First, the Cold
You all know what extraordinary cold we’ve had. Some know that, here on the Gulf coast, with a semi-tropical climate, our suppliers of electricity, water, internet and TV have been overwhelmed. As I write this, I have electricity, and phone (voice only—no texting), but no other way to communicate or get information.
I’m one of the lucky ones. Being an old hand at preparing for hurricanes, I knew to fill up lots of containers with water for drinking, and tooth brushing and fill the bathtub with water to flush toilets. Before the storm, I washed some clothes and dishes.
But the worst of the weather was over before I lost running water, internet, TV and text capability. I’m wondering if having so many services bundled (all but power and water) is worth the cost savings. Should I shift, say, my wireless, internet or TV to another provider?
Please comment below your thoughts about pros and cons of bundling services.
Another lesson: GoogleDocs is very convenient, but with everything saved on a cloud, rather than on my computer, I can’t access my book in progress (or anything else) to continue drafting.
There’s Also Warm News
First, last Friday I participated in a virtual job preparedness seminar for at risk high school students. My topic was “Get More of What You Need on the Job—without Arguing.” Attendance was low because we presented virtually, rather than in person. I’ve since heard from people who have only virtual meetings these days that attention wanes fast, even in a meeting that’s important to their job success. So, I am all the more gratified by the number of kids who attended my sessions and stuck with me.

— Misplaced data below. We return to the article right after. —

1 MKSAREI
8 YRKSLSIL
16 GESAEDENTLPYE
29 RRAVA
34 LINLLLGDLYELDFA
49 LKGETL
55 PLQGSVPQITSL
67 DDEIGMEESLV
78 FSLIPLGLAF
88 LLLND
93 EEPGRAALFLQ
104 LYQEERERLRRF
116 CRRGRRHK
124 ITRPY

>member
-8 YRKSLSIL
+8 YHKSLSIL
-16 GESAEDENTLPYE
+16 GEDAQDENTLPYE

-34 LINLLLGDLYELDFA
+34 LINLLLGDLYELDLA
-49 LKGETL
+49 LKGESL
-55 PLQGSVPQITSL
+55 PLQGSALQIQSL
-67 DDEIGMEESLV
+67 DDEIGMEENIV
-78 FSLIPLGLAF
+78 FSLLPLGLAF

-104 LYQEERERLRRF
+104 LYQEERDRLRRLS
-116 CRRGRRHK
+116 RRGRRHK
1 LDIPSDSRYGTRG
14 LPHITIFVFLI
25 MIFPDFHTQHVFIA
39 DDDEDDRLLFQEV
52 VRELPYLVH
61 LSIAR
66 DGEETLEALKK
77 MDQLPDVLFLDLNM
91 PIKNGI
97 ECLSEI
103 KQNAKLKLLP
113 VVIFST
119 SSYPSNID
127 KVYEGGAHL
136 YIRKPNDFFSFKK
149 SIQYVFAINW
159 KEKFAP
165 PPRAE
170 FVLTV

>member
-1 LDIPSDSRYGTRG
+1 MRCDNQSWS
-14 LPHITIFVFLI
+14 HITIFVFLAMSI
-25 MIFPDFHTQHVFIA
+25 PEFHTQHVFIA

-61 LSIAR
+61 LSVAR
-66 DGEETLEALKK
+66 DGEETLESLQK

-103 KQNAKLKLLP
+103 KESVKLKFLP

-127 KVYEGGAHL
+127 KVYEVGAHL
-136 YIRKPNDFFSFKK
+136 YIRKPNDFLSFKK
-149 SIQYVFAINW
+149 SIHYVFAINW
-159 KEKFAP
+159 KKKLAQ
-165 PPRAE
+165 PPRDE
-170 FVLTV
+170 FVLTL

Second, I came across a great quote for what we’re going through here with the weather and the pandemic: “Patience is also a form of action.” – Auguste Rodin. Here’s a little mental and emotional health exercise: Make a list of times when patience has paid off for you. And how can you make ongoing patience work in your favor?
Third, I recommend a book I’ve been reading: Write Your Life by Jessica Coleman. It takes a unique approach to establishing goals that will get you what you really want from life, then, figuring out how to reach them. The method uses the things writers do when planning a fictional story.
When I did the first exercise about what I really want, I didn’t come up with many new aspirations. However, simply taking the time to reduce them to writing inspired ideas for things I can do to achieve them. I had fun developing a character profile of myself, just as I would if writing about a character for a novel. In between exercises, Coleman provides plenty of encouraging advice about how you can achieve your goals, including her own inspiring experience overcoming severe obstacles.
Well my dear readers I’ve got this all typed out (by hand because, with WIFI out, I can’t dictate). I’ll post it when service is back up.
Whether you found this post interesting, helpful or just entertaining, please share it. I am especially eager to add to my blog readership as I prepare my new book.
Till next time.